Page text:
FAR FROM EQUAL

Women need extra protection during, after pandemic

Kenyan women spend 11.1 hours on unpaid work such as cooking, cleaning, fetching firewood and childcare

In Summary

• In many countries, women perform unpaid care work for more hours than men.

• Experience shows that domestic, sexual and gender-based violence increases during crises and disasters when people are under stress.

Gender inequality.
UNBALANCED: Gender inequality.
Image: STAR ILLUSTRATED

The Covid-19 pandemic has highlighted women's unequal position in society, their vulnerability to domestic violence, lack of healthcare access and their economic poverty.

The World Economic Forum said women will play a critical role in resolving the crisis and measures put in place to address Covid-19 and its economic fallout should include a gender perspective.

"Regardless of where one looks, it is women who bear most of the responsibility for holding societies together, be it at home, in healthcare, at school or in caring for the elderly," it said in brief in collaboration with Project Syndicate.

In many countries, women perform these tasks without pay. Yet even when the work is carried out by professionals, those professions tend to be dominated by women and tend to pay less than male-dominated professions, it said.

Data from UN Women show Kenyan women spend 11.1 hours on unpaid care work such as cooking, cleaning, fetching firewood, taking care of children, the sick and elderly - compared to just 2.9 hours by men.

The UN organisation expressed concern that as the infection rates rise, so will the burden on women and their vulnerability to Covid-19 and domestic violence.

According to the World Economic Forum, experience shows that domestic, sexual and gender-based violence increases during crises and disasters.

"It happened during the 2014-16 Ebola and 2015-16 Zika epidemics and it appears to be happening now. Under conditions of quarantine or stay-at-home measures, women and children who live with violent and controlling men are exposed to considerably greater danger," it said.

In Kenya, the national gender-based violence hotline registered 201 cases between February and March while the Federation of Women Lawyers' hotline registered 81 cases of GBV between April and May. 

Additionally, the need to support survivors of violence will only increase when the crisis ends and people are able to move about freely again.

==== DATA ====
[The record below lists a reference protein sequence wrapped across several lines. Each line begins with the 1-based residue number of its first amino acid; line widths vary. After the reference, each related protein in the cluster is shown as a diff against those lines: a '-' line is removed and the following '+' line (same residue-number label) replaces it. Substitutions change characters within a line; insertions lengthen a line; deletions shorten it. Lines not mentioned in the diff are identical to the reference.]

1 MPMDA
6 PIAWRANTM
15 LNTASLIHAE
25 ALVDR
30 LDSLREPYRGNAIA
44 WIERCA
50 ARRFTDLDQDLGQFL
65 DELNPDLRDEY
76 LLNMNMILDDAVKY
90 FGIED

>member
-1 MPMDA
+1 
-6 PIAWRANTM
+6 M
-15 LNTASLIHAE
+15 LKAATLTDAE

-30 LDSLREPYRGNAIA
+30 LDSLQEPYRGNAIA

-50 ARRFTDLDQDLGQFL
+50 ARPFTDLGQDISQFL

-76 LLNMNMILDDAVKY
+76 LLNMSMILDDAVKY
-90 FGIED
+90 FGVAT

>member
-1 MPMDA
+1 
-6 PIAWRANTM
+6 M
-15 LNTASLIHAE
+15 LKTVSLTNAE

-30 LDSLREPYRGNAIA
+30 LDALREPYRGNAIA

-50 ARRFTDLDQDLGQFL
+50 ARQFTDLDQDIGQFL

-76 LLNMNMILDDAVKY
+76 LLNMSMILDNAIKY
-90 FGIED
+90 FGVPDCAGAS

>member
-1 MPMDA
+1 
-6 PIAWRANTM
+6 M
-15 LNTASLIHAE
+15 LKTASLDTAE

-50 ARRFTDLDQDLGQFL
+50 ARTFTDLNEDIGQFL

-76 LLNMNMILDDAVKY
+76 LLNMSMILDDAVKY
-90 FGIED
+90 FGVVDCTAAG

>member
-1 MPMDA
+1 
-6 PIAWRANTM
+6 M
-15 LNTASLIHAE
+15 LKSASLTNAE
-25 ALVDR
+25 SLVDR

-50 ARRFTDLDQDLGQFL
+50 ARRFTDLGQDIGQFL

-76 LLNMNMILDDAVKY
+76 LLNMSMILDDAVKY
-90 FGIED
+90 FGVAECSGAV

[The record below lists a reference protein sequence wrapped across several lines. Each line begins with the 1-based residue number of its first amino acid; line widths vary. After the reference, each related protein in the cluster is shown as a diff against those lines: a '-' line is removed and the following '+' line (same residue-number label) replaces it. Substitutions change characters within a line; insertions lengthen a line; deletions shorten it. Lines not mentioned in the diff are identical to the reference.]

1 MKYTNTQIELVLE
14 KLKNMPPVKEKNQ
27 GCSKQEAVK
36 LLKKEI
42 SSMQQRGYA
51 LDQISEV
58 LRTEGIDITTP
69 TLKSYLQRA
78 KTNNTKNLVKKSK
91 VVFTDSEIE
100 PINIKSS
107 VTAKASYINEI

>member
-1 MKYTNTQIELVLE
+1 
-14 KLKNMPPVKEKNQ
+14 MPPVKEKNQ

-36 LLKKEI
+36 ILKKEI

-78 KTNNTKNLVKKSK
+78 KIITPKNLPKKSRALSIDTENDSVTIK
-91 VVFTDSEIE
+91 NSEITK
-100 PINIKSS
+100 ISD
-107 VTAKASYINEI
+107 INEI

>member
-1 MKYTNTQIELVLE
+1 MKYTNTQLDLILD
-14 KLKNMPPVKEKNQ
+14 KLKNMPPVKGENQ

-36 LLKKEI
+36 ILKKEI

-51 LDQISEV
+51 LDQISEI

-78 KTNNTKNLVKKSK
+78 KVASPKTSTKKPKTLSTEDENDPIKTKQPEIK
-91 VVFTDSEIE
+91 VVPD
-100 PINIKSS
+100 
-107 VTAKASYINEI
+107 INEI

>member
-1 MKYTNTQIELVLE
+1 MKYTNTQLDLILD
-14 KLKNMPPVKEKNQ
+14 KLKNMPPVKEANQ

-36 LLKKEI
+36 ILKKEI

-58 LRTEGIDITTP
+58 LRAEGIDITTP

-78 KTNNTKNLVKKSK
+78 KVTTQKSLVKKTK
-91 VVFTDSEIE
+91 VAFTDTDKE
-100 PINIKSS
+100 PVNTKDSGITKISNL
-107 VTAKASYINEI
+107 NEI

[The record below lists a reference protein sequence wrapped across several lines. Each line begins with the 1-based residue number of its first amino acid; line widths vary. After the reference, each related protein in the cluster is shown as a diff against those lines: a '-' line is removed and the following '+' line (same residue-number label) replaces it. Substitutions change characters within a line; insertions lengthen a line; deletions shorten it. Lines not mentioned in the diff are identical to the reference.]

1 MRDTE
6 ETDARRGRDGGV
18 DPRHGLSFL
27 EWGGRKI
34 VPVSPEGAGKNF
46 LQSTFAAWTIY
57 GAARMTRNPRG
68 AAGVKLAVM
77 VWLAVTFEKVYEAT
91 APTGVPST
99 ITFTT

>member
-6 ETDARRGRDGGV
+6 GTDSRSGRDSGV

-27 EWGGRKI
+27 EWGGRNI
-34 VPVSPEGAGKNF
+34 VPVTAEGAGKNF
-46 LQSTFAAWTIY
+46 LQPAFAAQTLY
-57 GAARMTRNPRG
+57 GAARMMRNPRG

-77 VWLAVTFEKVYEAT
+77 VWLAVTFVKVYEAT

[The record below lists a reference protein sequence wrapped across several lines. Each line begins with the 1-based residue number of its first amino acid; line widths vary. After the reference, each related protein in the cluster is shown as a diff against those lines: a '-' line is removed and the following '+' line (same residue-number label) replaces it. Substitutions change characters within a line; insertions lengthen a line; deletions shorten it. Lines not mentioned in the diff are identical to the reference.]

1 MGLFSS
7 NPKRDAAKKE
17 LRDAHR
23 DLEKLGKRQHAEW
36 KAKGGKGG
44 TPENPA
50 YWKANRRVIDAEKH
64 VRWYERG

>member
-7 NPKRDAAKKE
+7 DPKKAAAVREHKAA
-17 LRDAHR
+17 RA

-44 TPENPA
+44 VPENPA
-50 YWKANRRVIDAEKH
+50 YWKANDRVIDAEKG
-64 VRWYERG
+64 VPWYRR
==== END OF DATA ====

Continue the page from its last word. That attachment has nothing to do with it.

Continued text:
"We must ensure that women's shelters and other forms of assistance are maintained and strengthened accordingly. Governments and civil society groups must provide more resources such as emergency housing and telephone helplines, perhaps leveraging mobile technologies in innovative ways, as is happening in many other domains," the World Economic Forum said.

It also called for support of women in the healthcare and social services sectors by providing more resources for those with primary responsibility for household work including caring for infected family members, subjecting them to even greater risks.

"The majority of those on the front lines of the pandemic are women because women make up 70 per cent of all health and social services staff globally," read the brief.

"Despite this, women tend to have less access to health services than men do."

Worse, in several countries that experienced previous pandemics, providing sexual and reproductive health services, including prenatal and maternal care and access to contraceptives and safe abortions, was reduced as soon as resources needed to be reallocated for the crisis.

"Such defunding for women and girls must be prevented at all costs," read the brief.

Women also continue to remain economically vulnerable and women's personal finances are weaker than men's as and their position in the labour market less secure.

"Moreover, women are more likely to be single parents who will be hit harder by the economic downturn now in full swing," the brief read.

Given these differences, it is critical that economic crisis-response measures account for women’s unique situation.

Particularly in conflict zones and other areas where gender equality receives short shrift, women and girls risk being excluded from decision-making processes and potentially being left behind altogether.

(Edited by V. Graham)